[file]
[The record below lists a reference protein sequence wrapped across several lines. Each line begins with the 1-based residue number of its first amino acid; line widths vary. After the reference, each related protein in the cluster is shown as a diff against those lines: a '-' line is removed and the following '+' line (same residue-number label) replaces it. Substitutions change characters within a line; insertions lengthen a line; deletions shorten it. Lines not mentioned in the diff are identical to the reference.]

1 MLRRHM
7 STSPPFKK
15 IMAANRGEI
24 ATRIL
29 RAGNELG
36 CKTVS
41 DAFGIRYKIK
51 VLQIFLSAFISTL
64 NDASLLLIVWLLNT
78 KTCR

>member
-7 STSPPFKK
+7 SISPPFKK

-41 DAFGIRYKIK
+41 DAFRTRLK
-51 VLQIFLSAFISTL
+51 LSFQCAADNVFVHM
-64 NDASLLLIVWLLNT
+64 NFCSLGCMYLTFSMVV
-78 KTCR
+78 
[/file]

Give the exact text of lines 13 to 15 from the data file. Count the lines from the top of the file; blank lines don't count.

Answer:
-7 STSPPFKK
+7 SISPPFKK

-41 DAFGIRYKIK